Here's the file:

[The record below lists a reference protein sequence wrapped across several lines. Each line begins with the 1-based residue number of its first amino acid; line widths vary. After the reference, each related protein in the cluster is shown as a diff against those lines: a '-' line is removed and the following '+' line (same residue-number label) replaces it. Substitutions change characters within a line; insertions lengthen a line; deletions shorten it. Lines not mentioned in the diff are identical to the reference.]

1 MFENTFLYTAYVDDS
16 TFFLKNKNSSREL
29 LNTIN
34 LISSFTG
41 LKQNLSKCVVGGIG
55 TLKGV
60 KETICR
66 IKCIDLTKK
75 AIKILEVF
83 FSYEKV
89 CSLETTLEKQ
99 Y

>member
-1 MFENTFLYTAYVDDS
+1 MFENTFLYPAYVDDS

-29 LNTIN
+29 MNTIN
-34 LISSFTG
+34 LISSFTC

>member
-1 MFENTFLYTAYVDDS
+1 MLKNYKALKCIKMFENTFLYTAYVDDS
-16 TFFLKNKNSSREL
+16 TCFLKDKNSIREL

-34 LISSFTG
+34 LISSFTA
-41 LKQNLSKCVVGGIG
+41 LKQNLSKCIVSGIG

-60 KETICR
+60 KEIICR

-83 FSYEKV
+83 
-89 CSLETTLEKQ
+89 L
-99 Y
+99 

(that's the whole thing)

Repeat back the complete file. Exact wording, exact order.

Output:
[The record below lists a reference protein sequence wrapped across several lines. Each line begins with the 1-based residue number of its first amino acid; line widths vary. After the reference, each related protein in the cluster is shown as a diff against those lines: a '-' line is removed and the following '+' line (same residue-number label) replaces it. Substitutions change characters within a line; insertions lengthen a line; deletions shorten it. Lines not mentioned in the diff are identical to the reference.]

1 MFENTFLYTAYVDDS
16 TFFLKNKNSSREL
29 LNTIN
34 LISSFTG
41 LKQNLSKCVVGGIG
55 TLKGV
60 KETICR
66 IKCIDLTKK
75 AIKILEVF
83 FSYEKV
89 CSLETTLEKQ
99 Y

>member
-1 MFENTFLYTAYVDDS
+1 MFENTFLYPAYVDDS

-29 LNTIN
+29 MNTIN
-34 LISSFTG
+34 LISSFTC

>member
-1 MFENTFLYTAYVDDS
+1 MLKNYKALKCIKMFENTFLYTAYVDDS
-16 TFFLKNKNSSREL
+16 TCFLKDKNSIREL

-34 LISSFTG
+34 LISSFTA
-41 LKQNLSKCVVGGIG
+41 LKQNLSKCIVSGIG

-60 KETICR
+60 KEIICR

-83 FSYEKV
+83 
-89 CSLETTLEKQ
+89 L
-99 Y
+99 